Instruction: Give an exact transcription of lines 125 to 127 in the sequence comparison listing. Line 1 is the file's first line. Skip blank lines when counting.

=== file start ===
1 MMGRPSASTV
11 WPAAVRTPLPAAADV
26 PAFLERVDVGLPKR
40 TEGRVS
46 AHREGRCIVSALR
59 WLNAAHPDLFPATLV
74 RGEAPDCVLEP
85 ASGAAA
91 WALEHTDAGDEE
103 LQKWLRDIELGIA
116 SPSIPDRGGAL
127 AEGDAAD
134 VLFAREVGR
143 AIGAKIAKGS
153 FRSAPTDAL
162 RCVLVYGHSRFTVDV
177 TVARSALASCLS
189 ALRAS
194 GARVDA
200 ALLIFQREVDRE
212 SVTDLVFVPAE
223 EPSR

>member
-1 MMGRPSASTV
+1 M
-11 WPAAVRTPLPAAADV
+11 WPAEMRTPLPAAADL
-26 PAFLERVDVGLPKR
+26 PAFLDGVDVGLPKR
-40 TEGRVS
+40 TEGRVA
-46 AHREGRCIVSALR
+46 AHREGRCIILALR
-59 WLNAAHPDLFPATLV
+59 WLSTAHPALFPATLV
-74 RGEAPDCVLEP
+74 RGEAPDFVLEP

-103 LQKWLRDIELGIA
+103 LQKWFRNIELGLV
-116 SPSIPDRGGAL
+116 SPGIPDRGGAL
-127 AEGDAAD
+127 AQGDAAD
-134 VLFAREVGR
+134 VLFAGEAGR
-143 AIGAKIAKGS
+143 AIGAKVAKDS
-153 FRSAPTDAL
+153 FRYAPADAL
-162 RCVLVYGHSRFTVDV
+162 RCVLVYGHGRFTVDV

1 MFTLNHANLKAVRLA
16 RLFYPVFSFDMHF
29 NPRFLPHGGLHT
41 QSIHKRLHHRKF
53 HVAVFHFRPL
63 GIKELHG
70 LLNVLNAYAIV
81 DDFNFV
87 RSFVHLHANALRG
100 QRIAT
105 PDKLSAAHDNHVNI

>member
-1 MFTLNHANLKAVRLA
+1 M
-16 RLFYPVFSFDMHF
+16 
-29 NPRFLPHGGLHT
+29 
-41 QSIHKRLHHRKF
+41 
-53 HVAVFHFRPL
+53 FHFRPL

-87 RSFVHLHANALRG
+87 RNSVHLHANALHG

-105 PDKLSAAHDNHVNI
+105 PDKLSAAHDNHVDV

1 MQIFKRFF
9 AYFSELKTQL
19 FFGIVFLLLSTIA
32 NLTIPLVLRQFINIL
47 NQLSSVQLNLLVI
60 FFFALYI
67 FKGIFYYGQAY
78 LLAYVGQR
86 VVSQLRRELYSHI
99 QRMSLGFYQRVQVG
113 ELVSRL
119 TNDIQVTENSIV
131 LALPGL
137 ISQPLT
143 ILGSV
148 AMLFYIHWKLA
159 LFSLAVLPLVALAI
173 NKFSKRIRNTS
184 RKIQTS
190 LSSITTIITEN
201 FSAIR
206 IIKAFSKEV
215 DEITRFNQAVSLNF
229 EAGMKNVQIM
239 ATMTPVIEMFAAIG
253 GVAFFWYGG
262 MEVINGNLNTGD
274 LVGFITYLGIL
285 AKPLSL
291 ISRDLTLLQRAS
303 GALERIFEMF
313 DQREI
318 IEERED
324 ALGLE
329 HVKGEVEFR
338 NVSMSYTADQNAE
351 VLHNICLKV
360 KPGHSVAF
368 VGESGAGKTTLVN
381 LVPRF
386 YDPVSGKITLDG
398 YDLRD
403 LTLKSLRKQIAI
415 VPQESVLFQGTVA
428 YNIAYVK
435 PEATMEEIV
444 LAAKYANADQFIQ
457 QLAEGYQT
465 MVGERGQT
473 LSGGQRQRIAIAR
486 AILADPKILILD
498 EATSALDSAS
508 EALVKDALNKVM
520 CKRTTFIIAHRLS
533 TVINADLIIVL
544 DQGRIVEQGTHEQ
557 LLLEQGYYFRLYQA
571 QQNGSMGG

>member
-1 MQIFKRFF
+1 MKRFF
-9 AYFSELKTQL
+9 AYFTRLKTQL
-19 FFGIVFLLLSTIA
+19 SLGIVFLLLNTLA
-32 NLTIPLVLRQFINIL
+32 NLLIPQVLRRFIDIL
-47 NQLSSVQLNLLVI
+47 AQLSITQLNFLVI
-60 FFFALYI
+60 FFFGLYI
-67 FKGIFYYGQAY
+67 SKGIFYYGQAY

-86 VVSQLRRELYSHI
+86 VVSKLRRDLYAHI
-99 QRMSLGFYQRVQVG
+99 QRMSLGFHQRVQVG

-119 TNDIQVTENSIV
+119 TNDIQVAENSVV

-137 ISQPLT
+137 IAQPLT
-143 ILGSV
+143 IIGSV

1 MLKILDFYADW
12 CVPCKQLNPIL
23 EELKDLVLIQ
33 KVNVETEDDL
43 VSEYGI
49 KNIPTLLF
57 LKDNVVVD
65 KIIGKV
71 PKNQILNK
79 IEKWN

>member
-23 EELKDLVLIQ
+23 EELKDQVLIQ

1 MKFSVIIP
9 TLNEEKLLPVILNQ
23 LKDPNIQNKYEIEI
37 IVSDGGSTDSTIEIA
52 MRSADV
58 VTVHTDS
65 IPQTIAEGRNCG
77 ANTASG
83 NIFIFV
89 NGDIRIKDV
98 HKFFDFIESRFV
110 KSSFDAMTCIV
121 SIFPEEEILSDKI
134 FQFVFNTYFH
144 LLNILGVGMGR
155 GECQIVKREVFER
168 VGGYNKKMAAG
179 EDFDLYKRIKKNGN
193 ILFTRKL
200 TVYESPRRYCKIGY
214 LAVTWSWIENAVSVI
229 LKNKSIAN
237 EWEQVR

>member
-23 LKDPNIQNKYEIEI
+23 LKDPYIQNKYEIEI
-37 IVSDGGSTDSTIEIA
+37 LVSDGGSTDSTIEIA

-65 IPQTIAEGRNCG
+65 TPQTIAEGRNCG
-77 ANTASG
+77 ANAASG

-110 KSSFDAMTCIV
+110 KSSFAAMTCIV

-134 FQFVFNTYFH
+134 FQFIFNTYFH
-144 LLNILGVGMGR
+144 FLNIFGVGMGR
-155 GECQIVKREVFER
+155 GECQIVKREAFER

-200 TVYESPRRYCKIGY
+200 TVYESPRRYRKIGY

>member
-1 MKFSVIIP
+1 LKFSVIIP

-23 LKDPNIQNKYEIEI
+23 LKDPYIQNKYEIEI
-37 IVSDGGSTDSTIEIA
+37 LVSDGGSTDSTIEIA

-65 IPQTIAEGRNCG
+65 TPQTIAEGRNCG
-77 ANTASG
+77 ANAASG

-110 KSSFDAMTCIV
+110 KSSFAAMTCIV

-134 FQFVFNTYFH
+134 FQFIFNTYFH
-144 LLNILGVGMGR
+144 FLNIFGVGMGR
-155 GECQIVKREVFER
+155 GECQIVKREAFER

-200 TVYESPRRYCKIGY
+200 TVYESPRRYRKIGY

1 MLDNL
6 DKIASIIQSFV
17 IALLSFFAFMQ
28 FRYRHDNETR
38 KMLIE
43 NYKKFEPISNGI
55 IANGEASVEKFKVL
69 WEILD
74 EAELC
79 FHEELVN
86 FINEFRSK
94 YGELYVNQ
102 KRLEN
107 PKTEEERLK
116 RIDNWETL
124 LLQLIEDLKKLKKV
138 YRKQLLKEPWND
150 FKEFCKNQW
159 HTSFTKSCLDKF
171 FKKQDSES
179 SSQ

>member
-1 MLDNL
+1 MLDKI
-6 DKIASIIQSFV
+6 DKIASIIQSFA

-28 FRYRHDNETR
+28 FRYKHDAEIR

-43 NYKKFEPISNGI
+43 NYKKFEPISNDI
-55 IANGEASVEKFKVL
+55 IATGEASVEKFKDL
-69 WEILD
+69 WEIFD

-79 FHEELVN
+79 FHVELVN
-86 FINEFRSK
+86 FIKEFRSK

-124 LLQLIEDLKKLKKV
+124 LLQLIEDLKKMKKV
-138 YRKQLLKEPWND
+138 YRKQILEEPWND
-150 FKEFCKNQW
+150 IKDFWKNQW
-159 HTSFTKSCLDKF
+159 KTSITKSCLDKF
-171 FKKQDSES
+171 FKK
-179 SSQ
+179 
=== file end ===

457 QLAEGYQT
465 MVGERGQT
473 LSGGQRQRIAIAR